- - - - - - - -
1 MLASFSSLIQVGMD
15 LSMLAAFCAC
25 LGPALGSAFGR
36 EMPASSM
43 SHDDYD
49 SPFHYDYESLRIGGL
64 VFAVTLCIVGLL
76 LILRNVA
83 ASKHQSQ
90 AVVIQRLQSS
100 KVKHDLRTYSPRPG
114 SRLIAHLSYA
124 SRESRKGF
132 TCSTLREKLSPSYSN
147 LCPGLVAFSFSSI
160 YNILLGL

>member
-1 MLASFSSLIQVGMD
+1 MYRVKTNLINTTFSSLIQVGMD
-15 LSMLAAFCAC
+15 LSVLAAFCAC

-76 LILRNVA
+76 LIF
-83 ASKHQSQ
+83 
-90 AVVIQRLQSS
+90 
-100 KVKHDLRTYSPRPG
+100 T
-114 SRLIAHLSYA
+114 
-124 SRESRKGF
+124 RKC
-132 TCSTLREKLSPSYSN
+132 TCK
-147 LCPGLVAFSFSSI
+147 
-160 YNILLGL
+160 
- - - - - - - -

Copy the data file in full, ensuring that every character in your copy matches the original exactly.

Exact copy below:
1 MLASFSSLIQVGMD
15 LSMLAAFCAC
25 LGPALGSAFGR
36 EMPASSM
43 SHDDYD
49 SPFHYDYESLRIGGL
64 VFAVTLCIVGLL
76 LILRNVA
83 ASKHQSQ
90 AVVIQRLQSS
100 KVKHDLRTYSPRPG
114 SRLIAHLSYA
124 SRESRKGF
132 TCSTLREKLSPSYSN
147 LCPGLVAFSFSSI
160 YNILLGL

>member
-1 MLASFSSLIQVGMD
+1 MYRVKTNLINTTFSSLIQVGMD
-15 LSMLAAFCAC
+15 LSVLAAFCAC

-76 LILRNVA
+76 LIF
-83 ASKHQSQ
+83 
-90 AVVIQRLQSS
+90 
-100 KVKHDLRTYSPRPG
+100 T
-114 SRLIAHLSYA
+114 
-124 SRESRKGF
+124 RKC
-132 TCSTLREKLSPSYSN
+132 TCK
-147 LCPGLVAFSFSSI
+147 
-160 YNILLGL
+160 